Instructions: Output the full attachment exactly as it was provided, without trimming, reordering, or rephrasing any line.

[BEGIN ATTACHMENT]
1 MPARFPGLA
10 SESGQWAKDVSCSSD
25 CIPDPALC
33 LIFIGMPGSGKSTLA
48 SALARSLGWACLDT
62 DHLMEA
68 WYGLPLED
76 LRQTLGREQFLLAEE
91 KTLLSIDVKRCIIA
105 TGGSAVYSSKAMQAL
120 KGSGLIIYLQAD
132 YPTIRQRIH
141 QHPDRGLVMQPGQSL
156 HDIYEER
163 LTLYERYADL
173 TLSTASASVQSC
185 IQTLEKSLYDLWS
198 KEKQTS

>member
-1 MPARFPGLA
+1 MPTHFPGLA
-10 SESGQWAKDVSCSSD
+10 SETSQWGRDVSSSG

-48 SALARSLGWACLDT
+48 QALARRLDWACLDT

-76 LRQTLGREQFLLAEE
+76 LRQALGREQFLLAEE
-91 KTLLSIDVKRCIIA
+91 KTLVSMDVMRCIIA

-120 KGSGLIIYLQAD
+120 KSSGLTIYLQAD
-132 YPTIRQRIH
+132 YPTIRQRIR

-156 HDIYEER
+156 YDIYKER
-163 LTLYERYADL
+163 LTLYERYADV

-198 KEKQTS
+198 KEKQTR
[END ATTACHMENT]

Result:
1 MPARFPGLA
10 SESGQWAKDVSCSSD
25 CIPDPALC
33 LIFIGMPGSGKSTLA
48 SALARSLGWACLDT
62 DHLMEA
68 WYGLPLED
76 LRQTLGREQFLLAEE
91 KTLLSIDVKRCIIA
105 TGGSAVYSSKAMQAL
120 KGSGLIIYLQAD
132 YPTIRQRIH
141 QHPDRGLVMQPGQSL
156 HDIYEER
163 LTLYERYADL
173 TLSTASASVQSC
185 IQTLEKSLYDLWS
198 KEKQTS

>member
-1 MPARFPGLA
+1 MPTHFPGLA
-10 SESGQWAKDVSCSSD
+10 SETSQWGRDVSSSG

-48 SALARSLGWACLDT
+48 QALARRLDWACLDT

-76 LRQTLGREQFLLAEE
+76 LRQALGREQFLLAEE
-91 KTLLSIDVKRCIIA
+91 KTLVSMDVMRCIIA

-120 KGSGLIIYLQAD
+120 KSSGLTIYLQAD
-132 YPTIRQRIH
+132 YPTIRQRIR

-156 HDIYEER
+156 YDIYKER
-163 LTLYERYADL
+163 LTLYERYADV

-198 KEKQTS
+198 KEKQTR